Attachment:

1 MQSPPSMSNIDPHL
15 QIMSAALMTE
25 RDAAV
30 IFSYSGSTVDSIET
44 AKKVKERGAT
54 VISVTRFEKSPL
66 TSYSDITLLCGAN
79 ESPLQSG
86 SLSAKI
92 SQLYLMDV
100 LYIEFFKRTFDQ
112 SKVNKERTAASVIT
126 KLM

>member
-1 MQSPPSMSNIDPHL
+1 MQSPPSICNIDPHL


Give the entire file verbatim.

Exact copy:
1 MQSPPSMSNIDPHL
15 QIMSAALMTE
25 RDAAV
30 IFSYSGSTVDSIET
44 AKKVKERGAT
54 VISVTRFEKSPL
66 TSYSDITLLCGAN
79 ESPLQSG
86 SLSAKI
92 SQLYLMDV
100 LYIEFFKRTFDQ
112 SKVNKERTAASVIT
126 KLM

>member
-1 MQSPPSMSNIDPHL
+1 MQSPPSICNIDPHL